Crossing the Line Through Sheer Ambition (by FilmMuscle)
Whereas Gone Girl explored the wild misconceptions and dangerous influence of the media, Nightcrawler explores another even more corrupted facet of the entity's nature: shamelessly capitalizing on the popularity of crime television—violence, murder, blood, gunshots. The program's ratings continue heightening along with the network's desire for even more thrilling footage. Nightcrawler follows Louis Bloom Jake Gyllenhaal as he climbs up the ladder of success and builds a career through rash ambition. Lacking a formal education and adequate work experience, he's truly a <more>
victim of the unfair modern job market/unemployment. So, he says "screw it" and takes matters into his own hands, acting with sheer desperation and eagerness to reach that level of power and affluence America so often glorifies. After personally witnessing a car accident on the freeway as snooping reporters close in, the scene lights a fire inside Louis and inspires him to give the job a try. Soon afterwards, he purchases a camcorder and a radio scanner, persistently discovering new crime scenes to capture on tape as intimately as he possibly can. Thus, his extensive coverage grabs the attention of a morning news channel, and a special relationship forms therein: a consistent supply of new gruesome/entertaining crime footage for an increasing sum of money. As we see the frightening lengths Louis is willing to strive towards in order to prove himself as a proficient workingman and elevate his value above and beyond, this grave thriller intermittently surprises us with effectively mocking twisted humor, but the incredibly deranged human psychology on display keeps us startled and tense throughout regardless. Gyllenhaal arguably gives the absolute best performance of his career in a role that substantially differentiates from his earlier work. His creepy, relaxed composure hides the true inner scariness and ferocity. Publicly, Louis is a professional, polite, and upstanding citizen who's just looking to work hard. Privately, he violently yells in front of a mirror until he shatters it, as well as blackmails a TV news director to further his career. Rene Russo also impresses as the morning news director—almost as daring in her lust for more provocative violent imagery—who's beguiled by this eccentric and only mistakenly fuels Louis' psychotic drive. In addition, Riz Ahmed's Rick serves as Louis' gullible, clueless "employee" who just wants to escape the dispiriting state of homelessness and finally earn a living, completely unaware of the perilous and unethical situations he'll be cast in along his employer's selfishly ruthless path.This isn't the kind of film whose quality solely relies on a central performance because the narrative is just as cruelly gripping. Unfortunately, the film industry is stocked with so many safe crowdpleasers and compromising thrillers that it's wholly refreshing to see these uncompromisingly grim, chilling psychological character studies occasionally pop up. The film becomes more morally repulsive and disturbing as it proceeds while the satire on the American Dream and merciless ambition becomes that much more brutal. Nightcrawler is deeply unsettling as well as it is honest in its portrayal—Los Angeles is actually the perfect setting, beautifully shot in its alluring and deceptive nighttime scenery. After all, it is probably the #1 destination for the unrelentingly audacious and reckless individuals of the nation in search of a prosperous career.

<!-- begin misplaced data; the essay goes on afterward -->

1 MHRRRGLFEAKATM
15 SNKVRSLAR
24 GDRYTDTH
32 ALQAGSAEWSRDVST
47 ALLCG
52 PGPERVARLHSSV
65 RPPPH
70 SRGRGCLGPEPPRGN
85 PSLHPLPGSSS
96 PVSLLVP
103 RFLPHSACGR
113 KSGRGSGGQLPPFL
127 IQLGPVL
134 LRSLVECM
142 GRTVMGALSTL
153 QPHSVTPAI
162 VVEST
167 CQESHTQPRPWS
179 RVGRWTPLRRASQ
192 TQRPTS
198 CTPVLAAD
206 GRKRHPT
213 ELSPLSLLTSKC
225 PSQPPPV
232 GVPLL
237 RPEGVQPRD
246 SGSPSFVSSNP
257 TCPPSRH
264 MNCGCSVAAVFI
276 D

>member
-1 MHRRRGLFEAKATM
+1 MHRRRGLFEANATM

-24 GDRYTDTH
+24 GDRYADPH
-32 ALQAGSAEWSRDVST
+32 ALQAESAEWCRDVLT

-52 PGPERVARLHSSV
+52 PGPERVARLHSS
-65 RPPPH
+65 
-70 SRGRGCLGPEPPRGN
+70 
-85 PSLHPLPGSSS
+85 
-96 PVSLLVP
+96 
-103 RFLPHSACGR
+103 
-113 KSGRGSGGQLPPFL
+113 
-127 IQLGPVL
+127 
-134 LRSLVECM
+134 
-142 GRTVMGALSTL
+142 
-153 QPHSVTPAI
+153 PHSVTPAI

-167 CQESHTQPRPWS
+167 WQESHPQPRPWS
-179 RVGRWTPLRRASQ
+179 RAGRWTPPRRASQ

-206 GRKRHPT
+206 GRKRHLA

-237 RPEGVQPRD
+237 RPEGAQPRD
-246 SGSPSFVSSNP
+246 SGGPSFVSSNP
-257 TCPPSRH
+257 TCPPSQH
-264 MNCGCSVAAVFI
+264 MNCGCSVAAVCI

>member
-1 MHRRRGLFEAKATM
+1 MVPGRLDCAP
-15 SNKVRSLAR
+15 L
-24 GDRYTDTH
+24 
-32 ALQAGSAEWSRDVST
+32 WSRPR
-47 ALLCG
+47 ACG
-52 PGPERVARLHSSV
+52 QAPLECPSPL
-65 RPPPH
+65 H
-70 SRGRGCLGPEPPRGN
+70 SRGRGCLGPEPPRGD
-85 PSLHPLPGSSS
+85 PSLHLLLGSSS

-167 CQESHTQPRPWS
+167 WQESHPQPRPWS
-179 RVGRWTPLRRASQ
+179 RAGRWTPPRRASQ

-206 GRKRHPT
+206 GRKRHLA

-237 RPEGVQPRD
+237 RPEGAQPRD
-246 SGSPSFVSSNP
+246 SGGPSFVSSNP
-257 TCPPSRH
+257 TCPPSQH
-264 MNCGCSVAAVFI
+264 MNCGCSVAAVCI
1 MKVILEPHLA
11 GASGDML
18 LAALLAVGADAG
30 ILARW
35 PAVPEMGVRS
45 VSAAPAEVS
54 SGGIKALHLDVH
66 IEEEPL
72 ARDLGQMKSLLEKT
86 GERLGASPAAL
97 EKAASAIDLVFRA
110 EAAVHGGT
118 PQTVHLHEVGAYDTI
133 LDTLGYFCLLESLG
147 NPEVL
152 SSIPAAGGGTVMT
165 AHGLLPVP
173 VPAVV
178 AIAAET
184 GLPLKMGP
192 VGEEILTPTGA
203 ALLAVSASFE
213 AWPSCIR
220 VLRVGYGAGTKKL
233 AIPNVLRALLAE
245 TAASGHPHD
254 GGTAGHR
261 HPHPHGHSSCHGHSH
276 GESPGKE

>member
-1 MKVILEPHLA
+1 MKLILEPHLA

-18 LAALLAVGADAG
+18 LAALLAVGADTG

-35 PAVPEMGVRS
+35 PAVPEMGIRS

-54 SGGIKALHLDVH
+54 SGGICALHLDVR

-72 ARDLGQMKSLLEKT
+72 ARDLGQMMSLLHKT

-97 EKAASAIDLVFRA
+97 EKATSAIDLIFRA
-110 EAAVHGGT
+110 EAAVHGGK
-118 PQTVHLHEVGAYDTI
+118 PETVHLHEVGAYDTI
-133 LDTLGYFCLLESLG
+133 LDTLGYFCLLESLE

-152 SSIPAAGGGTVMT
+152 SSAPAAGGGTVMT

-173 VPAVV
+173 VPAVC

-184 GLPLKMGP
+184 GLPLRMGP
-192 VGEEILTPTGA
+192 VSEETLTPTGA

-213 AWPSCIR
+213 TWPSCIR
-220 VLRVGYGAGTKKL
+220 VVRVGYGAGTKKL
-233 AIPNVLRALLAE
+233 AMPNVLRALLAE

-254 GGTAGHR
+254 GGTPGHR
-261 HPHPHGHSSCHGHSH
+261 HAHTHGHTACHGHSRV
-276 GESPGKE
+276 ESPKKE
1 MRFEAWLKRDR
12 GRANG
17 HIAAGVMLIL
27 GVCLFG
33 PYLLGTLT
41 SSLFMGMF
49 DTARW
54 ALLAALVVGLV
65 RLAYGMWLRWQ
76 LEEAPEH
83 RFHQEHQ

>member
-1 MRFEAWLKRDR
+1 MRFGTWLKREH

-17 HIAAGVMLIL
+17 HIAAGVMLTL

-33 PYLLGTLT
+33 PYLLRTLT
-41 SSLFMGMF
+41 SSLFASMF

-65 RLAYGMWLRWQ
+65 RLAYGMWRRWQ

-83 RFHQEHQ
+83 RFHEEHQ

Nightcrawler seems like a satire to modern television news about how they choose their leads or often seek for more ratings by entertaining their viewers rather than aim straightly to the facts. But there is a much interesting story beneath here and that is the main character, Louis Bloom. The guy that easily manipulates people with his sinister tricks of persuasion. Everything else may just be the natural world of crime and accidents, but in the eyes of this character, the experience is made far stranger and oddly fascinating. This provides a compellingly menacing and provoking piece of <more>